• 68 Metascore
    • 70 Critic Score
    Warhammer 40,000: Inquisitor – Martyr is mostly a good title that comes with some innovative ideas, but falls short in other areas regarding its performance and level design. Warhammer 40k fans will get a kick out of it, and its long life through random missions means content is in hundreds of hours for people who enjoy working towards the highest achievements. Others will eventually grow bored of the repetition, but will easily have gained enough hours out of the title to not be short changed.
    • 69 Metascore
    • 60 Critic Score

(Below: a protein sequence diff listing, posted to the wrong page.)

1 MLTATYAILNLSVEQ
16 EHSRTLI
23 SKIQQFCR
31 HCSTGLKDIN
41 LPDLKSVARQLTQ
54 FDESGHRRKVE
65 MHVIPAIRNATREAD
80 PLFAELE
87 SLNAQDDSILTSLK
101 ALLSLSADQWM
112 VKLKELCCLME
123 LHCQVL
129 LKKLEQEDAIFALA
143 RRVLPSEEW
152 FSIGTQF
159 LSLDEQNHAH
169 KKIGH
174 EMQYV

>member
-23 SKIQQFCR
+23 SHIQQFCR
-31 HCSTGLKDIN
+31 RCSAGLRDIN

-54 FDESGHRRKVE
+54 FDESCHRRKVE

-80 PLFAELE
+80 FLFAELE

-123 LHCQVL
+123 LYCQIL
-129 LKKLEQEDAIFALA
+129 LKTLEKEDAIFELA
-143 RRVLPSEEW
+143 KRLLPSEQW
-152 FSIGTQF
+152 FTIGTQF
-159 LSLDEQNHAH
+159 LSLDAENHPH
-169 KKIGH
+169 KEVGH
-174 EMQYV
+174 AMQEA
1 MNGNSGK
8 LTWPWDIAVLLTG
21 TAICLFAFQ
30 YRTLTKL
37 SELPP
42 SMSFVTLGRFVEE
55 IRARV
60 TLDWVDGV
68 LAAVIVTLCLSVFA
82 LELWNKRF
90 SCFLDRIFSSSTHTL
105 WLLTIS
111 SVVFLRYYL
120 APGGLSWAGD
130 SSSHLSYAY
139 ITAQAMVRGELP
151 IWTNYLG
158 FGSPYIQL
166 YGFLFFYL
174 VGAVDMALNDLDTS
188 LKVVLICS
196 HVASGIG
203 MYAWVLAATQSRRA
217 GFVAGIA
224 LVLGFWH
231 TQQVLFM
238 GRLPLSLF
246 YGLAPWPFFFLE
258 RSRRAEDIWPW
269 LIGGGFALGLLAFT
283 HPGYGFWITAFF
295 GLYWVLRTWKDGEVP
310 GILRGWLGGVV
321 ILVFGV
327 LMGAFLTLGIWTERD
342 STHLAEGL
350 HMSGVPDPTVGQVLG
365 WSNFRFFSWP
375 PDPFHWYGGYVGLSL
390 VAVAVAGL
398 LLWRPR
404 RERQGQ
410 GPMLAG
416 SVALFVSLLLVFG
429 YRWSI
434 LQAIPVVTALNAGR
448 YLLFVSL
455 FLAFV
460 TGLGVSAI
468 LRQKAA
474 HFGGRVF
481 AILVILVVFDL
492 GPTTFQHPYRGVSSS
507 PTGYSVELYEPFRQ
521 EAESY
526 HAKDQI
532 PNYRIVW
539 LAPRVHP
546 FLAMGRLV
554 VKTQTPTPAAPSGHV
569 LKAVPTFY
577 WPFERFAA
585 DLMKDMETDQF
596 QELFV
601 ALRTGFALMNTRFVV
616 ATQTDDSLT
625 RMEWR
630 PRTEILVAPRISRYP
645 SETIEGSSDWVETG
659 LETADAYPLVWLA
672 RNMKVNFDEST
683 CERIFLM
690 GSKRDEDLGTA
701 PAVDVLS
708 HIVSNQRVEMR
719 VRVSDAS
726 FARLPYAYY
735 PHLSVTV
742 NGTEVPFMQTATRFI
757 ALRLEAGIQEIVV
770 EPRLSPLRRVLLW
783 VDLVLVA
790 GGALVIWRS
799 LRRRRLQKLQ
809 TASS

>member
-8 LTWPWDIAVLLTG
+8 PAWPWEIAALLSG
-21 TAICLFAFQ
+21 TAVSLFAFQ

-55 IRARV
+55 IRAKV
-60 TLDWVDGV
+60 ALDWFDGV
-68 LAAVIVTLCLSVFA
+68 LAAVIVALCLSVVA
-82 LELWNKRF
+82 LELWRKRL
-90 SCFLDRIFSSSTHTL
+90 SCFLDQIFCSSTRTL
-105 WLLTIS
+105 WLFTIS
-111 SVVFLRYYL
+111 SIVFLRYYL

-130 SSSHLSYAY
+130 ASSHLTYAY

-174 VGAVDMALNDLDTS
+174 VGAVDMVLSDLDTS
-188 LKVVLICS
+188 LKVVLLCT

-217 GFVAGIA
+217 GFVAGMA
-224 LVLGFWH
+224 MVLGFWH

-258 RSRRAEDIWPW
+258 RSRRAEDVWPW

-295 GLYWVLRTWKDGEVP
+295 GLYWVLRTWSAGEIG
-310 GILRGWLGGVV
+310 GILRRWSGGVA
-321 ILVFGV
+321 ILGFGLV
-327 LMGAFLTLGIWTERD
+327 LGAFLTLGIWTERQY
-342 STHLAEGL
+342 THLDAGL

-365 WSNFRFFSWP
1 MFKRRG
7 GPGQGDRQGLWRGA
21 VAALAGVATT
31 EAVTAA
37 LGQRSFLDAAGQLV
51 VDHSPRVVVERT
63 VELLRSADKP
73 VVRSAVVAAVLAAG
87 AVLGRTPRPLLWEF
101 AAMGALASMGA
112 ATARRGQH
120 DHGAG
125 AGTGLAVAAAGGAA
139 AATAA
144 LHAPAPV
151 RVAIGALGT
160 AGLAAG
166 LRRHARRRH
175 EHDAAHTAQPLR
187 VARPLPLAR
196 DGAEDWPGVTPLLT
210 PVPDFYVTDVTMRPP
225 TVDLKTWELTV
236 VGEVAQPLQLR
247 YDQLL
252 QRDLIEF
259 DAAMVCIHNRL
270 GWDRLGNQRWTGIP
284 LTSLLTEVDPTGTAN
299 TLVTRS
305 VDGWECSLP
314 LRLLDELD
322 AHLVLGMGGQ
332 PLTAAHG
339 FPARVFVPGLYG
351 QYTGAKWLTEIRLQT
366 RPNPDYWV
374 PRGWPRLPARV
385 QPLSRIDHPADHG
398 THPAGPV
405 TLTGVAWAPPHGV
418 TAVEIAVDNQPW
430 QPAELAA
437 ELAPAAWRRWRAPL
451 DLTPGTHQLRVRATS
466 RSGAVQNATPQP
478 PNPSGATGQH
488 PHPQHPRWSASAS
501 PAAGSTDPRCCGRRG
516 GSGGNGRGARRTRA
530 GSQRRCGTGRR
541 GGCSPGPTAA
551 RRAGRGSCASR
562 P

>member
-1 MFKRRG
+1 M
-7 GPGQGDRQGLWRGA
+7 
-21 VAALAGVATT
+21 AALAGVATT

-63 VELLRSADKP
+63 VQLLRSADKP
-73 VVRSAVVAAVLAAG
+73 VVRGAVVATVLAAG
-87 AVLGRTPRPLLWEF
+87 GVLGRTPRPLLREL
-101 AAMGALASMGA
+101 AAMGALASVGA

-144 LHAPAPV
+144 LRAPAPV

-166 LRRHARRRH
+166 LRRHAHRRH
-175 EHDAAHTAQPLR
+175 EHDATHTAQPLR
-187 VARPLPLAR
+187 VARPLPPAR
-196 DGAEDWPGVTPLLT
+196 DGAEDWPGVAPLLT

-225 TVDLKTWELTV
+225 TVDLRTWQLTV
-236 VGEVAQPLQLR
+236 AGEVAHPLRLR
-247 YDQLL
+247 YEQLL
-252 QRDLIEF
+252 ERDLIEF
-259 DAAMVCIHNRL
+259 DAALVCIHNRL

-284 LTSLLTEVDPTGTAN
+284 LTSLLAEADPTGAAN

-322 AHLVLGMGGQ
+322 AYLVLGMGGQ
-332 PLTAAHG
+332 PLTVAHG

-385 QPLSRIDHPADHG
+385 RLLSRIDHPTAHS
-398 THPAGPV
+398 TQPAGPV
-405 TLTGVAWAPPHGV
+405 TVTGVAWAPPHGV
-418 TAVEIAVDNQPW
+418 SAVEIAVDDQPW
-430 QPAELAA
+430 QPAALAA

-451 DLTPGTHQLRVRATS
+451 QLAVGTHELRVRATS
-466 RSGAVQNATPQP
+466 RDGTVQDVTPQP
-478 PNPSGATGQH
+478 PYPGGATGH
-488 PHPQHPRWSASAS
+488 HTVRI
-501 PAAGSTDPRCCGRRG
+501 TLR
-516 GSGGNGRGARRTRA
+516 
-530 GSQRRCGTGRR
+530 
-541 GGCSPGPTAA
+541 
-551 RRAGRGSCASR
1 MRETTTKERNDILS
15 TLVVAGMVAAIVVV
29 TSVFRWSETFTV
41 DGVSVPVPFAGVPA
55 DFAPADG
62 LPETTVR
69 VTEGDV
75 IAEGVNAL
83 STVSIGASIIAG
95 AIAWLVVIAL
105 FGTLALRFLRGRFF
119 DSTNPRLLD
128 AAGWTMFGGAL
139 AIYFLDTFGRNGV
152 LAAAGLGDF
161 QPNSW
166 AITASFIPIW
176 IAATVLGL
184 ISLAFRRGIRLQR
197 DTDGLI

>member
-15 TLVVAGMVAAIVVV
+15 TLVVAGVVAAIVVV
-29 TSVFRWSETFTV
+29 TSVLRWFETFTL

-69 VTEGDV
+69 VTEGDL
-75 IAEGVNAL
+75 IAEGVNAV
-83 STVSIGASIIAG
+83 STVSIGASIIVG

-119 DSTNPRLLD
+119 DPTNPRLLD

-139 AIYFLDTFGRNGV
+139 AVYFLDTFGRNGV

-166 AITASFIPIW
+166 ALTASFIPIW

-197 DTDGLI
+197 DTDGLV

Fox n Forests isn’t for everyone – it feels more like a game development experiment that resulted in a nice bite-size nostalgia trip and was released just for fun. Those without 16-bit nostalgia, or an aversion to super weird fox/bird relationships, bad English, or puns, may not really enjoy it at all. Personally, I found it both charming and entertaining, but lacking in key game design areas, which I still guess was the point all along, ironically.
    • 82 Metascore
    • 80 Critic Score
    Simply put, everything in Ys VIII feels real good. The controls are tight, the action is blazingly-fast, and a lot can be accomplished without succumbing to the usual grindy affair of most RPGs. As a middle-ground RPG, Lacrimosa of Dana carries a hefty amount of content and a ton of addictive gameplay as well as challenge. Anyone looking for the polar opposite of the genre’s turn-based gameplay need not look further, as the Ys series remains the undisputed champ of the thinking man’s button masher.